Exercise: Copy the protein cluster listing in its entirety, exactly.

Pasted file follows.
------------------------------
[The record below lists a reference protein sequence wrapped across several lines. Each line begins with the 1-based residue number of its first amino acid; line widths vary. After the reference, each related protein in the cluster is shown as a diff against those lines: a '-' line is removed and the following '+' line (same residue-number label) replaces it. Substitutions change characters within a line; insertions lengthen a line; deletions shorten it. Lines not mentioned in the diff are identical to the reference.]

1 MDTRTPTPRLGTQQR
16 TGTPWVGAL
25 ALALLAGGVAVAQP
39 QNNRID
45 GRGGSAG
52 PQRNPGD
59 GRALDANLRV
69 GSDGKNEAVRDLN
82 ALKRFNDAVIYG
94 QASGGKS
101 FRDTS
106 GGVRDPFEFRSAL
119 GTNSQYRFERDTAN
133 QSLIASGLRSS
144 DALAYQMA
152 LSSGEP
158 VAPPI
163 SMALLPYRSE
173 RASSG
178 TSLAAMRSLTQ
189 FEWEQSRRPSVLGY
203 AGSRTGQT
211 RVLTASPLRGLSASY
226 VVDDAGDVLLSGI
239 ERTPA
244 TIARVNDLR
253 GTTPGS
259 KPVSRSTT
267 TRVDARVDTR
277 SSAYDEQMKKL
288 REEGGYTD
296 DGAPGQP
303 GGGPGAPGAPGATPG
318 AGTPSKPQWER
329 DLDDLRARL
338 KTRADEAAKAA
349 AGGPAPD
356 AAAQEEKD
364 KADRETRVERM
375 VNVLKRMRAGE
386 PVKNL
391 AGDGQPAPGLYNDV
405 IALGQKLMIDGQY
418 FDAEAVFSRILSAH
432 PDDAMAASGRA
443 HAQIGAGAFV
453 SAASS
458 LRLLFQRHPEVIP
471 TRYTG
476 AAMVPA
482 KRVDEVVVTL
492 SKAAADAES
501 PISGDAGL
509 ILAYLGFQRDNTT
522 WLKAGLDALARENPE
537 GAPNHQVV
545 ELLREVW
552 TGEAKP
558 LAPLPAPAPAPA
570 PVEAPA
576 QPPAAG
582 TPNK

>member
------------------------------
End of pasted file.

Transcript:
[The record below lists a reference protein sequence wrapped across several lines. Each line begins with the 1-based residue number of its first amino acid; line widths vary. After the reference, each related protein in the cluster is shown as a diff against those lines: a '-' line is removed and the following '+' line (same residue-number label) replaces it. Substitutions change characters within a line; insertions lengthen a line; deletions shorten it. Lines not mentioned in the diff are identical to the reference.]

1 MDTRTPTPRLGTQQR
16 TGTPWVGAL
25 ALALLAGGVAVAQP
39 QNNRID
45 GRGGSAG
52 PQRNPGD
59 GRALDANLRV
69 GSDGKNEAVRDLN
82 ALKRFNDAVIYG
94 QASGGKS
101 FRDTS
106 GGVRDPFEFRSAL
119 GTNSQYRFERDTAN
133 QSLIASGLRSS
144 DALAYQMA
152 LSSGEP
158 VAPPI
163 SMALLPYRSE
173 RASSG
178 TSLAAMRSLTQ
189 FEWEQSRRPSVLGY
203 AGSRTGQT
211 RVLTASPLRGLSASY
226 VVDDAGDVLLSGI
239 ERTPA
244 TIARVNDLR
253 GTTPGS
259 KPVSRSTT
267 TRVDARVDTR
277 SSAYDEQMKKL
288 REEGGYTD
296 DGAPGQP
303 GGGPGAPGAPGATPG
318 AGTPSKPQWER
329 DLDDLRARL
338 KTRADEAAKAA
349 AGGPAPD
356 AAAQEEKD
364 KADRETRVERM
375 VNVLKRMRAGE
386 PVKNL
391 AGDGQPAPGLYNDV
405 IALGQKLMIDGQY
418 FDAEAVFSRILSAH
432 PDDAMAASGRA
443 HAQIGAGAFV
453 SAASS
458 LRLLFQRHPEVIP
471 TRYTG
476 AAMVPA
482 KRVDEVVVTL
492 SKAAADAES
501 PISGDAGL
509 ILAYLGFQRDNTT
522 WLKAGLDALARENPE
537 GAPNHQVV
545 ELLREVW
552 TGEAKP
558 LAPLPAPAPAPA
570 PVEAPA
576 QPPAAG
582 TPNK

>member